If someone uses these 8 phrases in a conversation, they lack self-confidence (according to psychology)

If someone lacks confidence, it often seeps through in their actions. But did you know it can also be subtly evident in the phrases they use?

Certain sayings or expressions can be clear indicators of a lack of self-belief, and being aware of these can help you understand the person better.

Psychology offers us insights into these verbal cues. And while these cues might not be universal (as every individual is different), knowing these 8 phrases could help you navigate conversations more empathetically.

So let’s dive in and explore these phrases that signal a lack of self-confidence, according to psychology.

1) “I’m sorry, but…”

This phrase is often a telltale sign of a lack of self-confidence. It’s a common qualifier that individuals with low self-esteem use before stating their opinions or ideas.

For instance, you might hear someone say, “I’m sorry, but I think we should reconsider our strategy.”

The underlying message here is that they feel their thoughts might not be valued or good enough.

Using “I’m sorry” unnecessarily can make one appear less confident and, at times, even apologetic about their own thoughts. It’s as if they feel they need to apologize for having an opinion that might differ from others.

This behavior can be a manifestation of their struggle with self-worth.

Remember, we’re talking about unwarranted apologies here. Not the ones that are necessary when you’ve actually done something wrong.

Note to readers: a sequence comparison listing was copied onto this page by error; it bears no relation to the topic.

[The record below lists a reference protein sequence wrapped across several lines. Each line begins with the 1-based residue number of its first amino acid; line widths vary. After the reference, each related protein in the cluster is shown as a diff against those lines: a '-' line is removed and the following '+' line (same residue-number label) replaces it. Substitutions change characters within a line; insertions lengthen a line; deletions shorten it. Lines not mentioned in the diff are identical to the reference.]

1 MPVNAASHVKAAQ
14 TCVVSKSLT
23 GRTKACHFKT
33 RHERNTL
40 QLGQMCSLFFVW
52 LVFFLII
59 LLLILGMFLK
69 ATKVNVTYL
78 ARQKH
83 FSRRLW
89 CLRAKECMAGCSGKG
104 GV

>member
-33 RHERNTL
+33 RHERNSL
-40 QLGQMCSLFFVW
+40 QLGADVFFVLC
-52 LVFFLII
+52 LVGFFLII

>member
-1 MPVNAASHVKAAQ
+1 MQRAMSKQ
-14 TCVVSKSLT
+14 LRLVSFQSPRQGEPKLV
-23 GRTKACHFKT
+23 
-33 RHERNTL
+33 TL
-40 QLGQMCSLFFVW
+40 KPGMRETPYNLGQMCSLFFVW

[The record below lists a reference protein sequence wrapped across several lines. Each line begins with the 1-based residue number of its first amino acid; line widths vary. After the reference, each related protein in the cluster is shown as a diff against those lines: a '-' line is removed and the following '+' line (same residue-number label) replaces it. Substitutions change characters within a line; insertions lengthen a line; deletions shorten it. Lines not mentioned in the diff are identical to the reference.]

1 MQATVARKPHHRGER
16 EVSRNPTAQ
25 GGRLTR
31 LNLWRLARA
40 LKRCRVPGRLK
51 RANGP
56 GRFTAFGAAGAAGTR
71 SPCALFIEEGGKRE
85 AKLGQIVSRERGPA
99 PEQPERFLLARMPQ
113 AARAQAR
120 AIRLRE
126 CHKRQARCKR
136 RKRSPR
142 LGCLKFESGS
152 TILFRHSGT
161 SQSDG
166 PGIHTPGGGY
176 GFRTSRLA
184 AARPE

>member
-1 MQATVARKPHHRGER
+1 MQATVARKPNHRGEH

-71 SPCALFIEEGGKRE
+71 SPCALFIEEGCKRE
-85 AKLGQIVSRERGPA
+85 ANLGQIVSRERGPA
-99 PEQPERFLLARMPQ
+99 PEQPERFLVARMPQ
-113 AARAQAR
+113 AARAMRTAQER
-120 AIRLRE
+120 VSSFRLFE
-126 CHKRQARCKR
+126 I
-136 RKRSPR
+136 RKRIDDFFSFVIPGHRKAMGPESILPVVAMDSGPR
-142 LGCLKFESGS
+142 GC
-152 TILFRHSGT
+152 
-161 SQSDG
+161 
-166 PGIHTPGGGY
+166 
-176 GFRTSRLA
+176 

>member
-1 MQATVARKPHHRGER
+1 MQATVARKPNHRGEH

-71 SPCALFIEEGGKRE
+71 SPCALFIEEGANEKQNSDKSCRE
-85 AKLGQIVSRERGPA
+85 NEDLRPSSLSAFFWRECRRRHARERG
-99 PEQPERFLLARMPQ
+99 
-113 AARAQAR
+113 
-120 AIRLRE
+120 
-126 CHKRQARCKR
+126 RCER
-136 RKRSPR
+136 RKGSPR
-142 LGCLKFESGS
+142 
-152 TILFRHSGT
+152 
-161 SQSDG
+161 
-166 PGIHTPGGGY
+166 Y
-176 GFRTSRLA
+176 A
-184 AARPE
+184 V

Understanding this phrase’s significance could help you respond more empathetically in conversations, reinforcing the person’s value and encouraging them to speak more confidently.

2) “It’s just luck”

When someone consistently attributes their success to luck rather than their own hard work or skills, it can be an indicator of low self-confidence.

They might say something like, “Oh, I just got lucky,” when they’ve clearly put in the effort and demonstrated abilities to achieve their accomplishments.

This tendency to downplay one’s own achievements is often associated with a lack of belief in oneself.

They may have a hard time accepting their own competence and talent, steering clear of acknowledging the role they played in their own success.

Understanding this phrase can help you better support and affirm the unconfident person’s abilities, helping them to recognize their own worth and potential.

3) “I’m no expert but…”

This is another phrase individuals with low self-confidence tend to use as a way of cushioning their opinions or ideas.

They may preface their statements with “I’m no expert but…” as a way to shield themselves from potential criticism or disagreement.

The reality is, humans are more likely to downplay their knowledge than overestimate it.

This phenomenon, known as the Dunning-Kruger effect, explains that people with low ability at a task overestimate their ability, while people with high ability tend to underestimate their competence.

Recognizing this phrase can help in reinforcing the validity of the someone’s thoughts and ideas, emphasizing that they don’t need to be an expert to contribute valuable insights.

4) “Do you think it’s okay if…”

If someone frequently asks for permission when it’s not necessary, it might suggest they’re struggling with self-confidence.

Phrases like “Do you think it’s okay if I…” or “Would you mind if I…” often indicate that they are seeking validation or approval for things they have every right to do.

It’s important to understand that this isn’t about manners or politeness, but a sign that they might be unsure of their own autonomy or afraid of overstepping invisible boundaries.